With strong oil prices come a strong Colombian peso. The ties between the two have been on full display since both plummeted in value in late 2014, so it was no surprise to see the Colombian peso gain strength in recent days as both OPEC and non-OPEC nations agreed on production cuts that sent oil to an 18-month high.
Despite nearly going over 3,200 to the U.S. dollar late in November, the news of an agreement has brought the Colombian peso back under 3,000 to the dollar for the first extended stretch since October. It was trading at 2,986.50 to the dollar as of 10:30 am on Tuesday morning.
This was the first agreement to limit output by the bulk of the world’s top oil-producing nations since 2001, pushing Brent crude to a high of $56.36 USD per barrel. It has since settled and was trading at $55.69 on Tuesday morning.
The Colombian peso was further aided by a drop in the dollar ahead of today’s Federal Reserve meeting in Washington. The market is expecting an interest rate raise — which would only be the second since the 2008 global financial crisis.
This weekend’s formal agreement by non-OPEC nations to curb production comes not long after OPEC producers had decided to reverse course and limit their output. The combined pledges, if fully realized, will take some 1.5 million barrel per day out of the market.
Saudi Arabia, in a surprising willingness to curb its output, leads the way with planned cuts of 486,000 barrels per day. The nation’s top oil official says they will lower production even more in the new year. “I can tell you with absolute certainty that effective January 1 we’re going to cut — and cut substantially to be below the level that we have committed to on November 30,” said Khalid al-Falih, Saudi Arabia’s oil minister, per Bloomberg.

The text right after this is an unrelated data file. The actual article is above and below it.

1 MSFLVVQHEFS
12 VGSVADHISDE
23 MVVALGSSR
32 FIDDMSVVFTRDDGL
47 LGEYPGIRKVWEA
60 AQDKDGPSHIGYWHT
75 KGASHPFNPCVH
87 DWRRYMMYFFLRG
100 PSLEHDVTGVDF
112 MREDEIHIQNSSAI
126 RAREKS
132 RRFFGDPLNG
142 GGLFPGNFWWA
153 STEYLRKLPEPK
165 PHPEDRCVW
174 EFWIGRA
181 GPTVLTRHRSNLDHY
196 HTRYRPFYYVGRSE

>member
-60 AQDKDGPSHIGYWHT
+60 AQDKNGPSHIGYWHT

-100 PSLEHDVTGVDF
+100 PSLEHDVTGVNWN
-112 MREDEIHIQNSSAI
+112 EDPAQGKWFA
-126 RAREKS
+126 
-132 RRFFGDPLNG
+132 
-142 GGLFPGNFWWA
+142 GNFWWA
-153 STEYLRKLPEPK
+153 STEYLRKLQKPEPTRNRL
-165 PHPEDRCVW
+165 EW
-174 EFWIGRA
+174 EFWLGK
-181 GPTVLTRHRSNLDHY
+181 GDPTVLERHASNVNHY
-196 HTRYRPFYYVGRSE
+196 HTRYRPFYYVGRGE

The Russia, a non-OPEC country, will slash production by some 300,000 per day, while Iraq (OPEC) will reduce its production by more than 200,00 per day. United Arab Emirates (139,000 per day), Kuwait (131,000), and Mexico (at least 100,000) have also made significant commitments.
Other large oil producers, including the United States, China, Canada, Brazil, Norway, and Colombia Norway and Brazil, are not involved in agreement, however. This leaves the U.S. shale market as the biggest uncertainty in terms of how the market will shape up.
With small rigs and operations that can be ramped up relatively rapidly, many analysts believe the higher prices will simply entice more drillers who had shuttered their wells over the past two years due to low prices to start producing again. So while this is good news for the strength of the Colombian peso, it is also being eagerly received by those in U.S. shale. Their response will have significant medium-term effects on the price of oil and the value of Colombia’s currency.